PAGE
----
English Angora Rabbit


English Angora Rabbit covered in wool from stem to sternEnglish Angora Rabbit covered in wool from stem to stern

English Angora Rabbit: Description, grooming and care. Interested in raising English Angoras for their luxuriant wool? Plus, info on spinning the angora wool.

The English Angora is the smallest of the 4 angora breeds recognized by the ARBA.  Acceptable weights are 5 - 7 1/2 lbs (2.3 - 3.4 kg).  They come in a full rainbow of colors, including brokens - white with any acceptable color.

Get an overview of angora rabbit history and various breeds at Angora Rabbits.


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Angoras are typically very gentle and easy-going. They’ve had millennia of domestication, and through the ages each animal has been handled frequently in order to be groomed, plucked, sheared, and cleaned.

Are you interested in an English Angora as a pet? Personality-wise, great. But please, also realize that they’ll require significant grooming each week. Are you good with that?

ARBA Recognition of English Angoras
For years, English and French Angoras were lumped together and called "Angora Woolers." But as selective breeding continued within each breed, their differences became magnified. In 1944, the ARBA recognized these differences by according each breed separate recognition. 

Grooming the English Angora Rabbit

English Angora wool is silky and luxuriant due to a lower percentage of guard hairs. The breeder pays for this luxury with time.

This is the breed requiring the most grooming to ensure no mats.

  • From 8 weeks old to 4 months, groom once a week.
  • From 4 months to 5 months, groom every 4-5 days.
  • From 5 months to 10 months, groom twice a week.
  • If done regularly, each grooming session will require 15 minutes or less per animal in order to blow out the coat with a powerful blower and then comb through the areas such as the feet, belly and face with a steel pet comb.
  • By the time the rabbit is 10 months old, it will be ready for its first shearing.
  • Once the rabbit is older than 12 months, the guard hair content tends to rise and therefore may mat less and need less grooming.

These guidelines are distilled from the website of the owner and breeder of the winningest English Angora rabbit in America, Betty Chu of California. Her English Angora rabbit, Chu’s Sweet Sixteen, won 20 Best of Breeds and 12 Best in Show, one of these being the ARBA National Convention and Show in 1992. Her winning ways continue with a barn full of grand champions.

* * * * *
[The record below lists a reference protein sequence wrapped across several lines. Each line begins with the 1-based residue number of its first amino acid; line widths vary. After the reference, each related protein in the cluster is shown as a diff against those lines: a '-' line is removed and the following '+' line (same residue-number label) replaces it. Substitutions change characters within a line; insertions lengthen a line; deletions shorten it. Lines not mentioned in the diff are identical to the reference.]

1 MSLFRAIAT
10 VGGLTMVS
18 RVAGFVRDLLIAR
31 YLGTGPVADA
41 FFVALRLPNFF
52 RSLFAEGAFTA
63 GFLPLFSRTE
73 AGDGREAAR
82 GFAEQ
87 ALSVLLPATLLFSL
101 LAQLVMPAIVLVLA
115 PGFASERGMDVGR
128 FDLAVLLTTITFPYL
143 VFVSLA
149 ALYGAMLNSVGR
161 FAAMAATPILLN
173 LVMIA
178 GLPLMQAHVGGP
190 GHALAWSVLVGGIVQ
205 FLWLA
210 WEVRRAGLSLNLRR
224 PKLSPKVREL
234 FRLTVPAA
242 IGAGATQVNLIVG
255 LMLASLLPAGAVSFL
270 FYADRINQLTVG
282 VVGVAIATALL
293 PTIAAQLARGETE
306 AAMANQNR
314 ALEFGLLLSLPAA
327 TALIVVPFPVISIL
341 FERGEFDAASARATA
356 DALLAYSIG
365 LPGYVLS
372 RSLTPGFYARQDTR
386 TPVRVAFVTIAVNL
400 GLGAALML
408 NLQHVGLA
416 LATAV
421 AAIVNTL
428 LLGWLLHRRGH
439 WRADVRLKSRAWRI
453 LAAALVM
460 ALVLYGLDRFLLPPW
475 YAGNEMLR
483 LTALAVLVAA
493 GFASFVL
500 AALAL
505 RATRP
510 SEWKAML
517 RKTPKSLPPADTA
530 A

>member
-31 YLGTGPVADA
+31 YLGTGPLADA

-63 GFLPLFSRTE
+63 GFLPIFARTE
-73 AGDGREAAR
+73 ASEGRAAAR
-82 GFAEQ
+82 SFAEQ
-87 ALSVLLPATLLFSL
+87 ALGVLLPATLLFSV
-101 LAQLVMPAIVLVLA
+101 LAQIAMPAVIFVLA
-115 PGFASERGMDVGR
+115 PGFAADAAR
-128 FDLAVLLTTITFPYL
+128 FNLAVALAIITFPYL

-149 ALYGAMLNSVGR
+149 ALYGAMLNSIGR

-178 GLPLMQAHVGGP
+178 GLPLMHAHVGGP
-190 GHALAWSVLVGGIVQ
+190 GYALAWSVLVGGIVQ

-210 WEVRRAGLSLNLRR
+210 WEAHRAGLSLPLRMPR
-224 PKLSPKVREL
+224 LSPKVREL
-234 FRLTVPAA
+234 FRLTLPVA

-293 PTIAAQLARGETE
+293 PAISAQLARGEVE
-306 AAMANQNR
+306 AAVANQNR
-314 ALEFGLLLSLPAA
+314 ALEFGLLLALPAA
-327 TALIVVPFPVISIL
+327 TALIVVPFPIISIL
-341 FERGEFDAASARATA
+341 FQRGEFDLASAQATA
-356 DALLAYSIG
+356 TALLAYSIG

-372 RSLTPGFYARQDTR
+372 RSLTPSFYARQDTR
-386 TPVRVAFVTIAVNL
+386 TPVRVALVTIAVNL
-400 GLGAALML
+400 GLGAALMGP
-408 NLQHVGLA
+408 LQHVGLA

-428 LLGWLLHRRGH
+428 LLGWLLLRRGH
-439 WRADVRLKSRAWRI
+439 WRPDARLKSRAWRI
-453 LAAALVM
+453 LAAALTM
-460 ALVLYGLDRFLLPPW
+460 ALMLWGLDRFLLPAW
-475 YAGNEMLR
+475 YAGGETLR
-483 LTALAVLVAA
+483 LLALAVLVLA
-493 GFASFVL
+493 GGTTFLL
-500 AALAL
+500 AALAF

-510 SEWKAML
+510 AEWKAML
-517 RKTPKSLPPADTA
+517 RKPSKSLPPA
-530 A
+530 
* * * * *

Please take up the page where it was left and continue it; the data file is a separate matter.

Are you Lucky Enough to Have a Non-Molting English Angora Rabbit?

Ms. Chu has been at the forefront of selective breeding efforts that may have recently isolated a non-molting gene in English Angoras.

What this means:

  • A non-molting English Angora requires less care than a German Angora
  • The fibers grow very long (7+") without molting, matting, or a rigid grooming schedule. Ms. Donna Deter of D'Lynn Wooly Bunnies has several non-molting English Angoras, and asserts the ability to go 7-8 months with "no special care at all." She does occasionally find a few minimal mats by the ears and mouth. This is despite the very soft and luxurious fiber of the English angora.
  • The rabbit stays in 'prime' for longer periods of time. Coat retention for up to 14 months has been recorded.
  • English angora fiber production is very strong. It doesn't exceed that of the German angora, however the English are smaller animals and eat as little as half as much as German angoras do.
  • Spontaneous non-molting qualities are cropping up in other herds around the USA, and breeders are beginning to selectively fix this quality in their English angoras.
  • If yours is a non-molting English angora, you may not need to adhere as rigidly to a grooming schedule, however all angoras require monthly 'bottom checks' to ensure cleanliness.

Extra Care Required, plus
Spinning the Wool

The English Angora requires a few extra considerations. When in full bloom, temperatures over 75 degrees F (24 degrees C) result in added stress. When sheared and for 2 months thereafter, the English Angora rabbit is extra sensitive to temperature fluctuations.

For more information on temperature, and other special tips for English Angora care, we recommend a visit to Ms. Chu’s website: http://bettychuenglishangora.com/

Another great resource in the UK: www.angoras.co.uk




Learn to Spin with a Drop Spindle:
http://eweporium.webs.com/howtospinstepbystep.htm

DEMO of Kick Wheel Spinning:









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